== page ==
Pragmatic Literacy and Political Consciousness in Later Medieval England
By Helen Lacey
L’écriture pragmatique. Un concept d’histoire médiévale à l’échelle européenne, CEHTL, 5, Paris, LAMOP, 2012
Abstract: This article examines the profound impact that the concept of pragmatic literacy has had on the research methodologies of medievalists. Particular attention is given to the insight it has afforded historians of political culture who seek to better understand the nature of political consciousness in this period.
Introduction: In recent years, Anglophone scholars have increasingly recognized the utility and importance of pragmatic literacy, as a concept which allows for new insight into the way in which medieval societies interacted with texts. The scholarship which first introduced the idea of pragmatic literacy to an English-language audience was published in the 1970s. Malcolm Parkes and Michael Clanchy in particular firmly established the idea of studying medieval literacy, and in so doing they introduced many historians to research which had previously been the domain of social scientists. In the last decade or so, the Münster University pragmatic literacy project and the « Utrecht Studies in Medieval Literacy » series, have also been increasingly influential, reaching a wide audience with much of their scholarship translated into English. The first section of this article provides a review of these developments in Anglophone scholarship, in order to elucidate the profound impact pragmatic literacy has had on research methodologies. The second section then focuses on the particular insight it has afforded historians of medieval political culture who seek to better understand the nature of political consciousness in this period. The outdated assumption that past societies without print cultures and mass literacy lacked wider political awareness has long been rejected. Instead, new research into the production and use of medieval manuscripts, into the symbolism of the text and into « textual performance » has shed new light on questions surrounding medieval political consciousness.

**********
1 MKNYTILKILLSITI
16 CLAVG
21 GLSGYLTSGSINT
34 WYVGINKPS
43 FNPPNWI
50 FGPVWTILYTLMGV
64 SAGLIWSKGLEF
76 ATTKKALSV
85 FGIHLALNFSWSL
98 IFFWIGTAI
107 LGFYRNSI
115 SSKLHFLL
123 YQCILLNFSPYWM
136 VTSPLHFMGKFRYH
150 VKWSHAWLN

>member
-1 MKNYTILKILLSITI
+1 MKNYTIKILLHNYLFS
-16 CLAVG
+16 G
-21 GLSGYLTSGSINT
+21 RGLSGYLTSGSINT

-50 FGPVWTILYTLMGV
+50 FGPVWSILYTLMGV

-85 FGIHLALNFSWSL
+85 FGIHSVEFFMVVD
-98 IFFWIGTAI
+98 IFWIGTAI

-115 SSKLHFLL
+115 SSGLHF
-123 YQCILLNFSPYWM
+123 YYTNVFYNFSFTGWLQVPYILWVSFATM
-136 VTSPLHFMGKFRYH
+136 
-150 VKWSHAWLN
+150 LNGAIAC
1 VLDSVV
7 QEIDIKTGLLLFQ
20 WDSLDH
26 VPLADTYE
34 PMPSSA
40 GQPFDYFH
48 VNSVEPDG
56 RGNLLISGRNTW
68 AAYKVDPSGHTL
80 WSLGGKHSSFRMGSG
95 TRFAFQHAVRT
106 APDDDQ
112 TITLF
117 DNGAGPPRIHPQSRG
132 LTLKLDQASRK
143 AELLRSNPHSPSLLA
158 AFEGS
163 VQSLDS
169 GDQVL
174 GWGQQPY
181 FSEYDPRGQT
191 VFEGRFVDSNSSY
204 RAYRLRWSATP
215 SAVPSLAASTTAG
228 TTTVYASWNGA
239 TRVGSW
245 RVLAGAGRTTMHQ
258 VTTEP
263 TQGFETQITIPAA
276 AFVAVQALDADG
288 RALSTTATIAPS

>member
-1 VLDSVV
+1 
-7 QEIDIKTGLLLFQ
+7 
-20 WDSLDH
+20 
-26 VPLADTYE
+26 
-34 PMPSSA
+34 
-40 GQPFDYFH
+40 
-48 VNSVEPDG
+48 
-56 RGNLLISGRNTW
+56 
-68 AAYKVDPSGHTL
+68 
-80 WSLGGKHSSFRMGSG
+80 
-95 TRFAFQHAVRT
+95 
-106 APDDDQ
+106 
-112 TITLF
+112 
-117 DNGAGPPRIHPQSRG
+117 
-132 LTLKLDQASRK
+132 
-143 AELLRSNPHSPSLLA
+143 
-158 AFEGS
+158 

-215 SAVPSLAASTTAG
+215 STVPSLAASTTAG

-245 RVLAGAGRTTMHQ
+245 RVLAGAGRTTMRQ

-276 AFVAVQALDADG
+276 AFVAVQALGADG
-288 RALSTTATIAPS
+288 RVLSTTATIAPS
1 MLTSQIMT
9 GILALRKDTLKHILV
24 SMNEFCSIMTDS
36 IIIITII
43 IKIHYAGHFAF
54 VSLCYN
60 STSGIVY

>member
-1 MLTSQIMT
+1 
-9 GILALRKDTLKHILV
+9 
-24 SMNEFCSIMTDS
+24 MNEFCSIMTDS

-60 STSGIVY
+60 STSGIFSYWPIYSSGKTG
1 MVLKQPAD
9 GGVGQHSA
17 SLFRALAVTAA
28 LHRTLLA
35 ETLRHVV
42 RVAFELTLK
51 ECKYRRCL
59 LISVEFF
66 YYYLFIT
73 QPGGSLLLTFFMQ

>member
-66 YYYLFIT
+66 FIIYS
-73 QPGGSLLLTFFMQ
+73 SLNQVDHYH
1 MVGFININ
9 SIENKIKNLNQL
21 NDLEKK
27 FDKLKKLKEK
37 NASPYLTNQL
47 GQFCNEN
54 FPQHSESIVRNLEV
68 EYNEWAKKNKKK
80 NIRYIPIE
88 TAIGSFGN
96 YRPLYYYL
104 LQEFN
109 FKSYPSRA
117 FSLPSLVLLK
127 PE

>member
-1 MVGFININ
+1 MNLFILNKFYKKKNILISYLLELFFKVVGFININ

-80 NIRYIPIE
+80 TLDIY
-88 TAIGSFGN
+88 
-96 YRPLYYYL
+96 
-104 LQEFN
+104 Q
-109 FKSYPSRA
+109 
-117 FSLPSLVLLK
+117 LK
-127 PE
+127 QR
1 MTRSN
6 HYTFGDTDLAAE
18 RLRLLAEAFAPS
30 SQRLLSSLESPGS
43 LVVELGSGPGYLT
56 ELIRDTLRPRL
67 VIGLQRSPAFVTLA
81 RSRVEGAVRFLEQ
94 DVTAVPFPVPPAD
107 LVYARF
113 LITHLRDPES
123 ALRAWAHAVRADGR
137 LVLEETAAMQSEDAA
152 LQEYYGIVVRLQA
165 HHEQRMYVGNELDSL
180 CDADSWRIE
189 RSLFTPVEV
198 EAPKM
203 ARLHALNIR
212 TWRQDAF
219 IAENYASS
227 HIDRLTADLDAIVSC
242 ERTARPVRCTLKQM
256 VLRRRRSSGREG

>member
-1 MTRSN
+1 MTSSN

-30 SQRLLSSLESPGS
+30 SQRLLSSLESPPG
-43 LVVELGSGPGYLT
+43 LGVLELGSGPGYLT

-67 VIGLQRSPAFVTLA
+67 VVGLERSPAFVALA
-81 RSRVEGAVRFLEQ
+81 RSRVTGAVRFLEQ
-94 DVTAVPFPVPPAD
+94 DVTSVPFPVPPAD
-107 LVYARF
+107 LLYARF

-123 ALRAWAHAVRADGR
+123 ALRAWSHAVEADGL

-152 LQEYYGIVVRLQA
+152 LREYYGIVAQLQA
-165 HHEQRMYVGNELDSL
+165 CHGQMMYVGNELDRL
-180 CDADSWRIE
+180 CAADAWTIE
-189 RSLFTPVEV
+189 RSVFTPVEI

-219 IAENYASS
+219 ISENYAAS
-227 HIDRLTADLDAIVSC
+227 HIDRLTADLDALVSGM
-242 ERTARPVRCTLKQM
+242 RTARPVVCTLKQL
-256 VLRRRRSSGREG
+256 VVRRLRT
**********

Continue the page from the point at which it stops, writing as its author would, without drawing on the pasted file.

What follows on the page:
Before the work of historians such as Malcom Parkes and Michael Clanchy in the 1970s, the impetus for utilising concepts like pragmatic literacy had come from social scientists. In 1963, the publication of the anthropological study « The Consequences of Literacy », co-authored by Jack Goody and Ian Watt, established writing as a central component of historical change. They argued that the human mind was reorganised by the process of learning to read and write and that documents greatly increased « the possible alternative ways of thinking and behaving ». Thus literacy could prompt new forms of social and political life. When, in the 1970s, Parkes and Clanchy began to write about medieval literacy and disseminated these concepts to a wider audience of historians, both of them acknowledged their debt to this kind of anthropological scholarship. Malcolm Parkes’s research into the literacy of the laity established the concept of the « pragmatic reader », who possessed « the literacy of one who has to read or write in the course of transacting any kind of business ». Parkes argued that from the twelfth century, lay literacy was characterised by a steady growth of literacy among the « expanding middle class », linked particularly to the pragmatic demands of commerce, administration of landed estates and the legal profession. Increasingly, this growing group of people were not only reading written records but were also writing, editing and amending them, an idea that has now become a commonplace of Anglophone scholarship. For Parkes, the question was not whether there were literate laymen, but how far they used this literacy outside of professional activities, a question he explored through the study of composite manuscripts comprising booklets of formularies for commerce and recreational reading, bound together in the same volume.